Verizon Communications expects revenue to rise as much as 8 percent this year as customers rush to buy more smartphones, particularly Apple Inc's iPhone.
Verizon, whose shares climbed more than 2 percent following the better-than-expected outlook, will begin selling iPhone next month through its Verizon Wireless venture, bringing an end to AT&T Inc's exclusive hold on the wildly popular phone.
Verizon waited 3 1/2 years to get a crack at selling the iPhone and expects the sleek device to be a big help to its bottom line, it said on Tuesday. Indeed, if the company sells 11 million iPhones this year -- the number analysts on average expect -- that would increase earnings per share 5 percent to 8 percent, it predicted.
Chief Operating Officer Lowell McAdam said much of the 2011 growth would come from doubling the percentage of customers who use smartphones.
I think we'll be at 50 percent by the end of 2011 or even higher, McAdam told analysts during the company's conference call on quarterly earnings. When they get those smartphones in their hands, the usage goes up.
These customers spend more on data services than those with regular phones do.
Verizon did not provide an overall earnings forecast for 2011, but it did say revenue should rise 4 percent to 8 percent. That compares with expectations among analysts that it would increase revenue at a rate close to 2 percent, according to data from Thomson Reuters I/B/E/S.
It was surprisingly strong guidance, said Mizuho analyst Michael Nelson, who was particularly impressed that Verizon expects iPhone to boost profits rather than drag on them.
In contrast to Verizon's upbeat outlook, AT&T has often reported a drag on its profits from the hefty subsidies that it pays for iPhone.
Verizon also confirmed on Tuesday that it would keep its $30 monthly fee for unlimited data use for iPhone customers, potentially giving it an advantage over AT&T, which eliminated such plans.
Verizon's upbeat forecast for 2011 came during an investor presentation that followed its quarterly earnings report, one that showed that even without the iPhone, demand for its wireless services was humming along.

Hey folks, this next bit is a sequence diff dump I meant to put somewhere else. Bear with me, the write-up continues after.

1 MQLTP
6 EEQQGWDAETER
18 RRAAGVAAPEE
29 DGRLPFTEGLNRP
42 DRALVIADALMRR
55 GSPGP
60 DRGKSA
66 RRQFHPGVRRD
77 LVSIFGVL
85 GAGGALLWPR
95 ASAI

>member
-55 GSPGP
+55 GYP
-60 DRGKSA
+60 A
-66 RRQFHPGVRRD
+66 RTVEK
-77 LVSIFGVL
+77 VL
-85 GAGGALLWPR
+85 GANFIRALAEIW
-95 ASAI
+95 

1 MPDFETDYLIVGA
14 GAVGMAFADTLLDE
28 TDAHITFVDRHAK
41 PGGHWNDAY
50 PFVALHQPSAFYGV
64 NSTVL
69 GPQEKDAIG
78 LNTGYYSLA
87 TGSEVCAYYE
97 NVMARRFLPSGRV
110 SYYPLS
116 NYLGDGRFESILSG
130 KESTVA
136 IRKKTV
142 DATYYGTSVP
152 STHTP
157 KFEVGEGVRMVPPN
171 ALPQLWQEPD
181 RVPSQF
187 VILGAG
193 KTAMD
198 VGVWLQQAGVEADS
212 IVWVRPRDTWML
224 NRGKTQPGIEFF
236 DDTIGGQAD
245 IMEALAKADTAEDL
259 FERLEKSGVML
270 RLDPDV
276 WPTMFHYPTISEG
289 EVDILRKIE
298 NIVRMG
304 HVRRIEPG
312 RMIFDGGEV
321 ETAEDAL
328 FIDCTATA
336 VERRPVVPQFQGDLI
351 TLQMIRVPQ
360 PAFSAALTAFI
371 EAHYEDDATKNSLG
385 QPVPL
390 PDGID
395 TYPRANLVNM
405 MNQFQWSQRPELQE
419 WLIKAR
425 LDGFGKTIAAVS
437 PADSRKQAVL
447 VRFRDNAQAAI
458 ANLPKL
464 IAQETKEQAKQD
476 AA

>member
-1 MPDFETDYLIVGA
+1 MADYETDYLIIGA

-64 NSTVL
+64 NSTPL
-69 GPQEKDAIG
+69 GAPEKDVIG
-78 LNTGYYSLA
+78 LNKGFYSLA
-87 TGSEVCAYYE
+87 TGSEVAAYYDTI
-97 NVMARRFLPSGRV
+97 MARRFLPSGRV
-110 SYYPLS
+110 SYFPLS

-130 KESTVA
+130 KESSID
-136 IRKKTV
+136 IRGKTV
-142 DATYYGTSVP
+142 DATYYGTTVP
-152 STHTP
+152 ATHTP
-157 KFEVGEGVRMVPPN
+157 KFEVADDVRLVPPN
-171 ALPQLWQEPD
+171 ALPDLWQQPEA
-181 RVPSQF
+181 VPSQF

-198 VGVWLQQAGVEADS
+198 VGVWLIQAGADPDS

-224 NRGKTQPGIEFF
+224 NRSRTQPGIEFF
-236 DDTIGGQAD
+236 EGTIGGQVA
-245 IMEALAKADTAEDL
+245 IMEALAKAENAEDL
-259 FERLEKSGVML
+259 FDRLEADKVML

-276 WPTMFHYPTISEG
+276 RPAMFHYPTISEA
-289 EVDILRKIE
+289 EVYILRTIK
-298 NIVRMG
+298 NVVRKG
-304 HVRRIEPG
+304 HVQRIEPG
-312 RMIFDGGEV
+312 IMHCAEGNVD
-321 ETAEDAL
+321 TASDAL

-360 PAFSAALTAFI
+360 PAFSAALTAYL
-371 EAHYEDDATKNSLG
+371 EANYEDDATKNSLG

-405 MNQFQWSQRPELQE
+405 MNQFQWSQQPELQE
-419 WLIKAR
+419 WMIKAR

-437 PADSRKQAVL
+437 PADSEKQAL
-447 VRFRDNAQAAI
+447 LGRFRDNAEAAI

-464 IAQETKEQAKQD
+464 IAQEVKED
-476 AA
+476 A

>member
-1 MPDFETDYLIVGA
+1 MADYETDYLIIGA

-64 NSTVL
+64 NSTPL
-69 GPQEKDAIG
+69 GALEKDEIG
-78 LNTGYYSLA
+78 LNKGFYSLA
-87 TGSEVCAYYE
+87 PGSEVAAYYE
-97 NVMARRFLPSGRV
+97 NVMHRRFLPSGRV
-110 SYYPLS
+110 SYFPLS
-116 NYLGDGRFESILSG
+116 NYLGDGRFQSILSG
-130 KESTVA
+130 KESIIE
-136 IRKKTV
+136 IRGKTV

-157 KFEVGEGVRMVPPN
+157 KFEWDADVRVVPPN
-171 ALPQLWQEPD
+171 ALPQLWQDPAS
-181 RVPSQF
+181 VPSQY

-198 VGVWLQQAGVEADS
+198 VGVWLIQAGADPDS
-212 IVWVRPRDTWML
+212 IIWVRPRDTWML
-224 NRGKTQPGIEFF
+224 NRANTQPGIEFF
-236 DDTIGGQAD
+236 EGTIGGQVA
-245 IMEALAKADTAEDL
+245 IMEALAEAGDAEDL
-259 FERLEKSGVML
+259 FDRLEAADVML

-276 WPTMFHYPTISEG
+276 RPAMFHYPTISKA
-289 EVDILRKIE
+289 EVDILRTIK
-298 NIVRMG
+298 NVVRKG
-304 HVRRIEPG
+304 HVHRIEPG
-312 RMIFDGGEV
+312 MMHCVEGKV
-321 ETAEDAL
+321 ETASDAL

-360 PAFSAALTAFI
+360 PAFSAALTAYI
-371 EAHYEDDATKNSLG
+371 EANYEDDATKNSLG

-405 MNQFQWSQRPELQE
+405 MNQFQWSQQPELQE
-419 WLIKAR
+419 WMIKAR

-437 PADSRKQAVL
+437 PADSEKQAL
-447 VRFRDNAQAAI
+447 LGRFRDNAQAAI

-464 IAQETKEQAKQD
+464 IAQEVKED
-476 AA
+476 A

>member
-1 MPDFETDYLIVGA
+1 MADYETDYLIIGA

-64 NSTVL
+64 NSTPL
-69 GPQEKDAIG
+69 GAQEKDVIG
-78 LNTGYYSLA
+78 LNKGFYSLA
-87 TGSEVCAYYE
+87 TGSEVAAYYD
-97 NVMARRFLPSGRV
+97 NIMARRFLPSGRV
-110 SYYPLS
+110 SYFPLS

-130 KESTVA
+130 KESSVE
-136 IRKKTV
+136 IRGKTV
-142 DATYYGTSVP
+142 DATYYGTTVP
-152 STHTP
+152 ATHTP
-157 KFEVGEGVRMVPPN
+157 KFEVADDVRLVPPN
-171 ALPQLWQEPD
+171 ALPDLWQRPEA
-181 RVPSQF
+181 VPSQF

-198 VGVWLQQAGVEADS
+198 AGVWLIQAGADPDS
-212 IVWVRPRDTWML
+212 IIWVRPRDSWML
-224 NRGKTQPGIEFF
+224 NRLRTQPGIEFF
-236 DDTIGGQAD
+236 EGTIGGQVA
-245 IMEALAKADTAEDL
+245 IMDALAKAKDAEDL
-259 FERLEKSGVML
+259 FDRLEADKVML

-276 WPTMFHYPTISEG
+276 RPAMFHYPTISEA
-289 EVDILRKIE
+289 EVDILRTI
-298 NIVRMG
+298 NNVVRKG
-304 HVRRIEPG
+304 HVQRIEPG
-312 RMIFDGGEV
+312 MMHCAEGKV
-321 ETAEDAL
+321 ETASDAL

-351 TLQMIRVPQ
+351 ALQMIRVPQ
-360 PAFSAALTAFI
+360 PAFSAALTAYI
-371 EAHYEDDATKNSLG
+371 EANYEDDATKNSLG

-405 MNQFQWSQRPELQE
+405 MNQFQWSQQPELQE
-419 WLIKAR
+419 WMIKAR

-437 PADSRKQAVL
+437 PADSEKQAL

Its Verizon Wireless -- a venture with Vodafone Group Plc -- added 872,000 contract customers in the final three months of the year, compared with an average expectation for more than 646,000 from eight analysts contacted by Reuters.
It was spectacular wireless (subscriber) growth, said Stifel Nicolaus analyst Christopher King. He noted that some investors worried that customers would hold off signing up with Verizon ahead of the iPhone introduction.
But the quarterly figures suggest that appears not to have had an impact.
Verizon was the first of the big U.S. telecommunications providers to report results for the fourth quarter. Its biggest rival, AT&T, is due to report on Thursday.
Overall, Verizon posted weaker-than-expected earnings and revenue for the fourth quarter, but those results were largely overshadowed by the subscriber numbers and 2011 outlook.
Mizuho's Nelson said Verizon's strong subscriber growth probably meant the company stole customers from rivals such as AT&T and No. 4 U.S. mobile service T-Mobile USA, a unit of Deutsche Telekom.
Verizon said that excluding one-time items, its earnings per share were 54 cents, just below the analysts' average estimate of 55 cents.
Revenue fell 2.6 percent to $26.4 billion from the year-earlier quarter before asset sales. Analysts were expecting $26.48 billion.
The company added 197,000 new FiOS Internet customers, ahead of King's expectation for 190,000. And its 182,000 FiOS TV customer additions beat the analyst's expectation for 175,000.
Verizon shares were up 2.2 percent at $36.01 in midday New York Stock Exchange trading.
(Reporting by Sinead Carew; editing by Derek Caney and Lisa Von Ahn)